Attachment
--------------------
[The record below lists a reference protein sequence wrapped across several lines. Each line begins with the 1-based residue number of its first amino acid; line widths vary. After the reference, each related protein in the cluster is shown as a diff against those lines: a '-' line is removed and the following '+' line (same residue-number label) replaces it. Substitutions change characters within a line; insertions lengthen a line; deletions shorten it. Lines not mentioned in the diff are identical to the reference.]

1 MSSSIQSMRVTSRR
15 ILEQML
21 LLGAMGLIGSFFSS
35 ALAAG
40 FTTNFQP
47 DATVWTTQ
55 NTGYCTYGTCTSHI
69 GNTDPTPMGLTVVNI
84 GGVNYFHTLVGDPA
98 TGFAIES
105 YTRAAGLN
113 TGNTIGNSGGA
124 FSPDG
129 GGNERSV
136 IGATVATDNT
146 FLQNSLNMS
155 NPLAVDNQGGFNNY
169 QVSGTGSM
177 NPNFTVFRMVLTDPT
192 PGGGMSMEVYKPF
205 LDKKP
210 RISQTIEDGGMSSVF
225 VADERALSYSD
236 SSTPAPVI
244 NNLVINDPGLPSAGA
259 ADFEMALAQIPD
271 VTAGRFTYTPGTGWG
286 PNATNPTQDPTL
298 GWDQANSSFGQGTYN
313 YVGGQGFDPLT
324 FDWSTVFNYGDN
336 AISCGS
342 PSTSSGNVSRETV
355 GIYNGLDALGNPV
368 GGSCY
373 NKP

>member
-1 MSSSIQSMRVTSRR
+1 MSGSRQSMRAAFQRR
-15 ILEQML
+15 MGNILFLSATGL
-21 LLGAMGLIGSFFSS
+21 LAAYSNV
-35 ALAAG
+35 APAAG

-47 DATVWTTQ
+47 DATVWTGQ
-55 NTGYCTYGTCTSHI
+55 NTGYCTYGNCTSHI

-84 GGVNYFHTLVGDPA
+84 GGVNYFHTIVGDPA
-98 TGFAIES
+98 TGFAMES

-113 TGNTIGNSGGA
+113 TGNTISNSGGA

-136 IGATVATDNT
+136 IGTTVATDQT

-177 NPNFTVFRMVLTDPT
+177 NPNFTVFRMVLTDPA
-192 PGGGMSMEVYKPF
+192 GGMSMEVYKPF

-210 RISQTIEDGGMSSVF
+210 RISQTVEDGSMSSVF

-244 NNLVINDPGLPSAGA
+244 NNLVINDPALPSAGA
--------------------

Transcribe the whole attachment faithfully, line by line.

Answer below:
[The record below lists a reference protein sequence wrapped across several lines. Each line begins with the 1-based residue number of its first amino acid; line widths vary. After the reference, each related protein in the cluster is shown as a diff against those lines: a '-' line is removed and the following '+' line (same residue-number label) replaces it. Substitutions change characters within a line; insertions lengthen a line; deletions shorten it. Lines not mentioned in the diff are identical to the reference.]

1 MSSSIQSMRVTSRR
15 ILEQML
21 LLGAMGLIGSFFSS
35 ALAAG
40 FTTNFQP
47 DATVWTTQ
55 NTGYCTYGTCTSHI
69 GNTDPTPMGLTVVNI
84 GGVNYFHTLVGDPA
98 TGFAIES
105 YTRAAGLN
113 TGNTIGNSGGA
124 FSPDG
129 GGNERSV
136 IGATVATDNT
146 FLQNSLNMS
155 NPLAVDNQGGFNNY
169 QVSGTGSM
177 NPNFTVFRMVLTDPT
192 PGGGMSMEVYKPF
205 LDKKP
210 RISQTIEDGGMSSVF
225 VADERALSYSD
236 SSTPAPVI
244 NNLVINDPGLPSAGA
259 ADFEMALAQIPD
271 VTAGRFTYTPGTGWG
286 PNATNPTQDPTL
298 GWDQANSSFGQGTYN
313 YVGGQGFDPLT
324 FDWSTVFNYGDN
336 AISCGS
342 PSTSSGNVSRETV
355 GIYNGLDALGNPV
368 GGSCY
373 NKP

>member
-1 MSSSIQSMRVTSRR
+1 MSGSRQSMRAAFQRR
-15 ILEQML
+15 MGNILFLSATGL
-21 LLGAMGLIGSFFSS
+21 LAAYSNV
-35 ALAAG
+35 APAAG

-47 DATVWTTQ
+47 DATVWTGQ
-55 NTGYCTYGTCTSHI
+55 NTGYCTYGNCTSHI

-84 GGVNYFHTLVGDPA
+84 GGVNYFHTIVGDPA
-98 TGFAIES
+98 TGFAMES

-113 TGNTIGNSGGA
+113 TGNTISNSGGA

-136 IGATVATDNT
+136 IGTTVATDQT

-177 NPNFTVFRMVLTDPT
+177 NPNFTVFRMVLTDPA
-192 PGGGMSMEVYKPF
+192 GGMSMEVYKPF

-210 RISQTIEDGGMSSVF
+210 RISQTVEDGSMSSVF

-244 NNLVINDPGLPSAGA
+244 NNLVINDPALPSAGA